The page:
I was reading Suzy Menkes on In Praise of Slow Fashion, and I had just wrapped my head around that concept, although I had to look outside that article to have it explained concretely. Merkes seems so inside the industry — and writing for the industry — that her use of terms is barely gestural, and not at all explanatory.
Tim Holt, Is the time right for Slow Fashion?
Slow Clothing surfaced in 2006 as a spinoff of Slow Food, and has since evolved into a somewhat less homespun Slow Fashion movement embraced by rebellious clothing designers in the US and Europe. The phrase “Slow Clothing” appeared in a December 2006 essay by Sharon Astyk, a writer who lives on a small farm in upstate New York. Her essay, appearing in the online Groovy Green Magazine, outlined in forceful language a program of independence from the multibillion-dollar clothing industry and “its exploitation of poor people … toxic pesticide use and the inhumane treatment of animals.” Ms. Astyk challenged US households “to create a single outfit for every man, woman, and child that is homemade.” Harking back to a simpler era, she also urged families to mend their clothes and buy fewer new ones.
“If we can radically reduce our clothing purchases, there will be no reason to buy cheaply made, imported, sweatshop clothing from Wal-Mart,” she wrote. “We will be able to afford to purchase high- quality, environmentally sound clothing.”
Astyk wasn’t calling for anything radically new, but rather for a rebalancing of the old and new toward time-honored stitch-and-mend ways as opposed to a buy-and-throw-away ethic.
[I found Astyk’s Slow Fashion manifesto on The Ecologist. Groovy Green may have grown up or gone away.]
Seems that slow fashion is about consideration of the whole lifecycle of clothing: the materials, those that make the fabrics and clothes, the distribution paths. In this way it is like slow food, and with the same radicalizing tendencies. Less clothing, but of better quality and more durable. Knowing the provenance of the materials, which requires an increasingly open clothing ‘chain’. Recycling rather than trashing older clothes. And the natural tendency to favor more local clothing production, since this makes openness simpler and decreases the impacts of global transport.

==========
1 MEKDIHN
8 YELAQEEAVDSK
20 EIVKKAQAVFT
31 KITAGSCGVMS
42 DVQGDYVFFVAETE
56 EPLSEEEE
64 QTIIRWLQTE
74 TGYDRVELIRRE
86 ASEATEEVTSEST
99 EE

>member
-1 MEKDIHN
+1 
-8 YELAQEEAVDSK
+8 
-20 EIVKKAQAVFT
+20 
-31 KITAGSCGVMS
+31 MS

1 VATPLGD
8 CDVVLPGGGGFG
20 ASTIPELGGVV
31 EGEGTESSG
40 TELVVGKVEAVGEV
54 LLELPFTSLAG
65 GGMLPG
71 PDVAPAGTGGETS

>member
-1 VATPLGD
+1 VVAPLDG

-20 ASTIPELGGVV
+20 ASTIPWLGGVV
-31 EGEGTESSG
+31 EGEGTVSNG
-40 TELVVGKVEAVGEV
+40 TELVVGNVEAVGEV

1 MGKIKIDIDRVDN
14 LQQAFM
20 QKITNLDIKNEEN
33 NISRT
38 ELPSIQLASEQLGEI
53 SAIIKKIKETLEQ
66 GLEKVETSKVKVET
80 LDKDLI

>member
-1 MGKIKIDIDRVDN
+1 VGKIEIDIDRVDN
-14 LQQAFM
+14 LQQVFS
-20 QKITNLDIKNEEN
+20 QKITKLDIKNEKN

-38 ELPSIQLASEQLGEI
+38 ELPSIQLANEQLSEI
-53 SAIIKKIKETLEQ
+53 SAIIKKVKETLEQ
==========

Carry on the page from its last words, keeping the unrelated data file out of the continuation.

Menkes may have internalized this, and the NY Times readers may already be aware of the roots of the concept, but I was not.
And then I was hit by this:
Mr. Lemaire said his favorite piece was an orange jacket sculpted by hand out of a single piece of cloth by a Mongolian artisan. No one would know that but the wearer. And that is the secret of today’s stealth luxury.
So, today we are seeing a new, ‘stealth luxury’. Again, totally unexplained by Menkes.
I found an interesting slide deck by scenarioDNA from three years ago — which could be out of date:
So the wealthy will decrease their use of overt markers — like logos and specific styles — and instead will conceal luxury. They will live in houses that appear average, but have a huge array of sophisticated electronics in the walls. They will wear a coat that was made by a Laplander from one sheep’s hide. They will have a vintage Norton Indian motorcycle, but only talk about it with other collectors at private get-togethers. Their bicycles’ tires are made of kevlar, but look like rubber.
What the wealthy do has an impact on all of us, and I can see the convergence of slow fashion and stealth luxury as having a major, sustained impact on the markers that are embedded in the goods most tied to our presentation of self: our clothes.
The deep meaning of slow and stealth in fashion is a message about our relationship to the world of things. Things are less likely to be considered props that simply set us off. They have their own stories, their own histories, their own complex interrelatedness to a larger world. We want those stories to help shape our identity, either publicly or privately.
For those embracing slow clothes, they want the story to be visible: they want to make a statement about clothing, saying that it is another thing that ties us to a vision of how the world should work, and what is wrong with the world today.
Those leaning toward stealth may share a some part of the world view of slow clothes types: the idea that we are what we own, for example. But instead of asserting a world view through the pants we wear or the transport we choose, the stealthy want to drop from view, conceal their story, camouflage their identity. The stealthy are only open with other stealthies, while the slow fashionistas are exhibitionistas: they want us all to know.
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